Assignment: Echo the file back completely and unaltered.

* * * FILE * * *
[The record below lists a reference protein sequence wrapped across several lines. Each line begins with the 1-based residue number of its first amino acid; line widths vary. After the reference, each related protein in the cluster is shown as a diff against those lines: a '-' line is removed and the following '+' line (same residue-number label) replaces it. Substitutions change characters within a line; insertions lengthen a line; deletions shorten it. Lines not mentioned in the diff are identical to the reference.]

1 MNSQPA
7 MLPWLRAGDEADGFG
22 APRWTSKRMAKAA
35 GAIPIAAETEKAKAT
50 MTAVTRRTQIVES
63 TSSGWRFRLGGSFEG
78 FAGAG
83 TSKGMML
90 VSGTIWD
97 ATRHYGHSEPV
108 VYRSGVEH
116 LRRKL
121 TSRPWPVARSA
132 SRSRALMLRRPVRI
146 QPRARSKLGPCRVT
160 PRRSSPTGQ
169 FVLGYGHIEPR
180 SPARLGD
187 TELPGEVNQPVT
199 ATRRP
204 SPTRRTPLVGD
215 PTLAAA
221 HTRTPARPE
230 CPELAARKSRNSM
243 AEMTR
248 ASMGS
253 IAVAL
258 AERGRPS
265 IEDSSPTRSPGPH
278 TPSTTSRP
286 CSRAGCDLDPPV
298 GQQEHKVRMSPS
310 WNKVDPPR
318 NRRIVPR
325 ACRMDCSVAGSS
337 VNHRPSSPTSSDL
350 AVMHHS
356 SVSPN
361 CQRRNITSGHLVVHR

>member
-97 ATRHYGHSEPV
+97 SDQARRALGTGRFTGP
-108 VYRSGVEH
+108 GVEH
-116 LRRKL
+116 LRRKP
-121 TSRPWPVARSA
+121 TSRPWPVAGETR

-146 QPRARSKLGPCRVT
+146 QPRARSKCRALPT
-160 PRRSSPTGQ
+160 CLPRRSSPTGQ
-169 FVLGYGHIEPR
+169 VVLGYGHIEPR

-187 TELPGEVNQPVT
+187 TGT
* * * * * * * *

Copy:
[The record below lists a reference protein sequence wrapped across several lines. Each line begins with the 1-based residue number of its first amino acid; line widths vary. After the reference, each related protein in the cluster is shown as a diff against those lines: a '-' line is removed and the following '+' line (same residue-number label) replaces it. Substitutions change characters within a line; insertions lengthen a line; deletions shorten it. Lines not mentioned in the diff are identical to the reference.]

1 MNSQPA
7 MLPWLRAGDEADGFG
22 APRWTSKRMAKAA
35 GAIPIAAETEKAKAT
50 MTAVTRRTQIVES
63 TSSGWRFRLGGSFEG
78 FAGAG
83 TSKGMML
90 VSGTIWD
97 ATRHYGHSEPV
108 VYRSGVEH
116 LRRKL
121 TSRPWPVARSA
132 SRSRALMLRRPVRI
146 QPRARSKLGPCRVT
160 PRRSSPTGQ
169 FVLGYGHIEPR
180 SPARLGD
187 TELPGEVNQPVT
199 ATRRP
204 SPTRRTPLVGD
215 PTLAAA
221 HTRTPARPE
230 CPELAARKSRNSM
243 AEMTR
248 ASMGS
253 IAVAL
258 AERGRPS
265 IEDSSPTRSPGPH
278 TPSTTSRP
286 CSRAGCDLDPPV
298 GQQEHKVRMSPS
310 WNKVDPPR
318 NRRIVPR
325 ACRMDCSVAGSS
337 VNHRPSSPTSSDL
350 AVMHHS
356 SVSPN
361 CQRRNITSGHLVVHR

>member
-97 ATRHYGHSEPV
+97 SDQARRALGTGRFTGP
-108 VYRSGVEH
+108 GVEH
-116 LRRKL
+116 LRRKP
-121 TSRPWPVARSA
+121 TSRPWPVAGETR

-146 QPRARSKLGPCRVT
+146 QPRARSKCRALPT
-160 PRRSSPTGQ
+160 CLPRRSSPTGQ
-169 FVLGYGHIEPR
+169 VVLGYGHIEPR

-187 TELPGEVNQPVT
+187 TGT